The doctoral program curriculum provides students comprehensive global health knowledge and research skills to prepare for diverse careers and leadership in the field of global health.
Students receive fundamental training in research methodologies critical to conducting and comprehending global health research, including:
- Implementation science
- Qualitative research
Students then take advanced coursework in at least one methodology most applicable to their research interests.
Global Health Proseminars
Students take core coursework in the principles and challenges of global health and study the key institutions, frameworks, and approaches for facing those global health challenges through a doctoral-level global health Proseminar Series. Students explore and analyze in-depth the topics that are cross-cutting to all work in the field of global health. The Proseminar Series serves as the backbone of the PhD curriculum:
- Global health development, history and inequity
- Global health systems and financing
- Global health policy
- Research ethics and practice in global health
- Global health economics
- Global health architecture and diplomacy
The global health doctoral seminar is designed to provide professional development skills and career training/mentorship in global health research. The doctoral seminar focuses on enabling students to advance their academic and research skills, with the ultimate goal of facilitating the development of the doctoral student’s capacity to conduct research in global health. Seminar consists of several types of class sessions, including but not limited to:
- Guest speaker presentations on their work in global health, from across UCSF and beyond;
- Novel methods seminars to expose students to an array of research methods in which they might want to gain further training;
- Writing workshops focused on scientific writing, peer review and publication procedures, and grant writing to help prepare students for successful careers in global health research; and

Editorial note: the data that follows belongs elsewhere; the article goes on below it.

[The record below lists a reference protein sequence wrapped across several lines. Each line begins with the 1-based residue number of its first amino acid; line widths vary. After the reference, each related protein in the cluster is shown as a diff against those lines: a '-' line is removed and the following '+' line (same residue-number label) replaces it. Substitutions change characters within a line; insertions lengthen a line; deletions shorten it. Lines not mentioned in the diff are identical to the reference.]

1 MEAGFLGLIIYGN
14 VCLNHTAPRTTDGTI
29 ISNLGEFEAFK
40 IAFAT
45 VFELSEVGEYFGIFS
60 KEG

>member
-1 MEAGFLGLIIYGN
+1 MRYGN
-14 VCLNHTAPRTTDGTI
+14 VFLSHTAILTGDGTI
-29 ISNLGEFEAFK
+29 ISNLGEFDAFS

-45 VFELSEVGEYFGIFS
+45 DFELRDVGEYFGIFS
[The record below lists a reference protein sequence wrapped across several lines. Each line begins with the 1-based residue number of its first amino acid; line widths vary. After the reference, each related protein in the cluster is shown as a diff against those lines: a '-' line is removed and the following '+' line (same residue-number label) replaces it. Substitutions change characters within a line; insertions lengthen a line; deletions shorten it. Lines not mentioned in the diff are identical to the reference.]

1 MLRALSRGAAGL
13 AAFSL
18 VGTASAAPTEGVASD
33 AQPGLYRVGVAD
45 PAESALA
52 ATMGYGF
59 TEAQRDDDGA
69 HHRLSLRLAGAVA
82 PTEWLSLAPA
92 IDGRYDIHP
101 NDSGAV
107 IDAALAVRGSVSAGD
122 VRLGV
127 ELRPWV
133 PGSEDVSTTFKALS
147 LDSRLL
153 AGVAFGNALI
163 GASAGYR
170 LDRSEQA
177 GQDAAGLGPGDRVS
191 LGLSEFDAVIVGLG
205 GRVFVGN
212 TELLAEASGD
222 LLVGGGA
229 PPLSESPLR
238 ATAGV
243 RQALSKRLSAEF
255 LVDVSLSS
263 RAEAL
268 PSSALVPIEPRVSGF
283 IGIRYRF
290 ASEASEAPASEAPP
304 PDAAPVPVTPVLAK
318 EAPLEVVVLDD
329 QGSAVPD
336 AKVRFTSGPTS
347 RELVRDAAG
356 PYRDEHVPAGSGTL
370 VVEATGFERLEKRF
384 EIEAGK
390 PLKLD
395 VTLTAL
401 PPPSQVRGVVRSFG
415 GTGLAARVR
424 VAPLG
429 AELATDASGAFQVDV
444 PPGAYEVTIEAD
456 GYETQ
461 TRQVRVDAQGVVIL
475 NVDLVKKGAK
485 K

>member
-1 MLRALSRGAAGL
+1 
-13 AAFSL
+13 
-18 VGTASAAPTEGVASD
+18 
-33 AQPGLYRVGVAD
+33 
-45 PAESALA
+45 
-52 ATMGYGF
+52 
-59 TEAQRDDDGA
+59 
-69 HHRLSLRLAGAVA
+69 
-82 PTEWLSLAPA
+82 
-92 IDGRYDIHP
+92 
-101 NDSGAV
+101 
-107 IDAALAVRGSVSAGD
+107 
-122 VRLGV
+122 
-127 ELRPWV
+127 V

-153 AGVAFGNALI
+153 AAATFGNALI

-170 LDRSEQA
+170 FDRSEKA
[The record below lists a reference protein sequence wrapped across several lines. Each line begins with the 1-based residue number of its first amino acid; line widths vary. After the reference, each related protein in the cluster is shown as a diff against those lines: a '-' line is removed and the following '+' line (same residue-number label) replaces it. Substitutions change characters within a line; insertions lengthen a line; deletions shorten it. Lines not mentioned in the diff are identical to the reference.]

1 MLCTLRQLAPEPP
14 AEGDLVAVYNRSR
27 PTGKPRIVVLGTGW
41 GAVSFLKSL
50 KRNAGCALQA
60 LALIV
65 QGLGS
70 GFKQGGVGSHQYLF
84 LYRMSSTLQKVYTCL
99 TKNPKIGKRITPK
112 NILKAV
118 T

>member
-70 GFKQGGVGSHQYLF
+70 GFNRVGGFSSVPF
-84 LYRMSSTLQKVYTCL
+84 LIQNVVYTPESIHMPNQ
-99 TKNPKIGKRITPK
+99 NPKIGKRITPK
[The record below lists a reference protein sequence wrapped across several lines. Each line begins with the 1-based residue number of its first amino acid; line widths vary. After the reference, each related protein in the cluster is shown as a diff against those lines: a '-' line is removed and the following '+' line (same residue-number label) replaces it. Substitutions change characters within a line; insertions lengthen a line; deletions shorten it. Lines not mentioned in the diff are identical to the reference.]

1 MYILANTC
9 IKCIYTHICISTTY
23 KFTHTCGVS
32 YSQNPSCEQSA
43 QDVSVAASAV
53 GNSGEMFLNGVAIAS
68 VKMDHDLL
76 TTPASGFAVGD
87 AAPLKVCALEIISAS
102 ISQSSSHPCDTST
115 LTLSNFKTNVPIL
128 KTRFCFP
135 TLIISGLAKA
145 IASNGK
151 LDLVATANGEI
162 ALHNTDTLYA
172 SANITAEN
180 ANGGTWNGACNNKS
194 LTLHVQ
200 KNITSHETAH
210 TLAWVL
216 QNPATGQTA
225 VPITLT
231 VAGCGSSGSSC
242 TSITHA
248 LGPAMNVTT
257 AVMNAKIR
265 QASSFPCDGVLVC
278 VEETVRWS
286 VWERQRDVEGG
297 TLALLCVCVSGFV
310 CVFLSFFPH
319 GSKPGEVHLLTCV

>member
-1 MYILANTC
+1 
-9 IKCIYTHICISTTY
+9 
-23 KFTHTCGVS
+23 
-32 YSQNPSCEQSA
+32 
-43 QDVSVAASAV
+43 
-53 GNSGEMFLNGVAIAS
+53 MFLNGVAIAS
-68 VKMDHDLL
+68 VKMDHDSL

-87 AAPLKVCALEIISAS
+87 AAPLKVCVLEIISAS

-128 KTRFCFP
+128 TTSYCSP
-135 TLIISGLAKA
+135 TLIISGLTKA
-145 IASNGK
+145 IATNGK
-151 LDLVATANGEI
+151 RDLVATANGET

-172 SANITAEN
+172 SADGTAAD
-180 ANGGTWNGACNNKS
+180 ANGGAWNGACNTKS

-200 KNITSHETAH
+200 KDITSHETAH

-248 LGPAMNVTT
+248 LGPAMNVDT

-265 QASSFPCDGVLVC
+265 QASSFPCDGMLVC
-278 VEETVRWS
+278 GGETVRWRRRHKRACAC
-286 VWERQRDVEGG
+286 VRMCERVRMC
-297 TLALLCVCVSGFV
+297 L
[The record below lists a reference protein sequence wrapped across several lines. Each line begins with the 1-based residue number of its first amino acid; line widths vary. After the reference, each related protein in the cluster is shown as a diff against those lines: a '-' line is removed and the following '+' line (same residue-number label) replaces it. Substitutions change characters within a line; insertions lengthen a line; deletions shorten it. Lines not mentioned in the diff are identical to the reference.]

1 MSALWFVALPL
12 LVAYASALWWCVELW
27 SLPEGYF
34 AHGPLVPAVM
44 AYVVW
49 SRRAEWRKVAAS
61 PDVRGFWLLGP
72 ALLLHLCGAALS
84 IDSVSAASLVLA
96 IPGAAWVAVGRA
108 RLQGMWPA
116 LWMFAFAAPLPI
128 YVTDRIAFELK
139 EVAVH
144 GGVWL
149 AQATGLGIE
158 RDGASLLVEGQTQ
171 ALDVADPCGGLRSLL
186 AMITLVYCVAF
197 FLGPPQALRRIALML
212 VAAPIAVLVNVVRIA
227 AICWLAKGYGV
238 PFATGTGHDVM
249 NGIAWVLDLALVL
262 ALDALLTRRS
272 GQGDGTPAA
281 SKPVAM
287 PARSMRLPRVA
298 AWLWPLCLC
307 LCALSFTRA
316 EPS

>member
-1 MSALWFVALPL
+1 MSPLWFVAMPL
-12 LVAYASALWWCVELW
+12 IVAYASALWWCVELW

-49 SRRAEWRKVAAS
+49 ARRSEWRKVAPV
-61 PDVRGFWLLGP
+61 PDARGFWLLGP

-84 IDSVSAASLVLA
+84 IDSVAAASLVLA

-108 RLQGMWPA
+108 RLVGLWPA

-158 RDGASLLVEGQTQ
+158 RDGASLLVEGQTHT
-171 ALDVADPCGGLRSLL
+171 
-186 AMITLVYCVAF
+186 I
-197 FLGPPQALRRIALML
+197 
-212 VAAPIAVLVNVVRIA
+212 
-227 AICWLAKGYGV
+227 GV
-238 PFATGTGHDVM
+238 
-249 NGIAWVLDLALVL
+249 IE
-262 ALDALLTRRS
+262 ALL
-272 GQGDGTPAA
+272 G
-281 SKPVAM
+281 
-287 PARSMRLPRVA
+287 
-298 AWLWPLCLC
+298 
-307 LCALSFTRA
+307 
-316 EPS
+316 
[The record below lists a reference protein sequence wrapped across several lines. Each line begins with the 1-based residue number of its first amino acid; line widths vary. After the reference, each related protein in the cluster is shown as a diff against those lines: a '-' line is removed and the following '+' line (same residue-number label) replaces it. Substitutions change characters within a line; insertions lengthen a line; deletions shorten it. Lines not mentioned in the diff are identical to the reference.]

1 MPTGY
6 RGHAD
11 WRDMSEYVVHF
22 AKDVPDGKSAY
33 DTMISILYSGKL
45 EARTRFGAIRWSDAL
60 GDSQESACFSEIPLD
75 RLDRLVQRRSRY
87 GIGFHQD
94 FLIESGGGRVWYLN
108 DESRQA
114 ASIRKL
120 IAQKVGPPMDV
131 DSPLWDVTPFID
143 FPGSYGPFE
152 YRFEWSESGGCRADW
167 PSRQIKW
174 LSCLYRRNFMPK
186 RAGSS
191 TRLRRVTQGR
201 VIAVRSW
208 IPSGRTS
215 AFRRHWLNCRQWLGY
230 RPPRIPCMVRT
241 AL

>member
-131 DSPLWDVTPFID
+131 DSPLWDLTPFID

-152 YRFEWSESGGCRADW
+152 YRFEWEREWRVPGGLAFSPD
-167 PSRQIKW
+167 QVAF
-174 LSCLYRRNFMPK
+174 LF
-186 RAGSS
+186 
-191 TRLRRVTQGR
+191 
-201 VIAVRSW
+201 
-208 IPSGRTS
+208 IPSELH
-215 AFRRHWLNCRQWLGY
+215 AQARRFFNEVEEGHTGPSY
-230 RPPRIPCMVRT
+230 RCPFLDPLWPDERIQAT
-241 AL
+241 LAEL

- Student “works in progress” (WIP) presentations, in which faculty and students provide feedback to presenters on their research.
Doctoral seminar is led by the Program Directors and meets weekly in the fall, winter, and spring quarters in the first two years of the program, while students are completing their coursework and specifying their dissertation research.
As stated above, students take required coursework in research methods training and global health content, including:
- GHS 251 (Proseminar): Global Health Development, History and Inequity
- GHS 252 (Proseminar): Global Health Systems and Financing
- GHS 253 (Proseminar): Global Health Policy
- GHS 254 (Proseminar): Research Ethics and Practice in Global Health
- GHS 255 (Proseminar): Global Health Economics
- GHS 256 (Proseminar): Global Health Architecture and Diplomacy
- EPI 203: Epidemiologic Methods I
- EPI 207: Epidemiologic Methods II
- EPI 214: Systematic Reviews
- EPI 263: Demographic Methods for Health
- BIOSTATS 200: Biostatistical Methods I
- BIOSTATS 208: Biostatistical Methods II
- IMS 245: Introduction to Implementation Science: Theory and Design
- IMS 267: Qualitative and Mixed Methods Research
- GHS 201C: Qualitative Research Approaches in Global Health (or equivalent)
- GHS 217: Doctoral Seminar
In addition to the core curriculum, students tailor their coursework and choose electives that provide further depth of training in the methodology and content areas appropriate for their chosen field of study. Students may select electives from any department across UCSF, with the approval of their academic advisor and the program director. Students also may register for certain courses at other Bay Area universities through the University of California Intercampus Exchange Program and the San Francisco Consortium.
Electives offered by the following departments within UCSF may be of particular interest: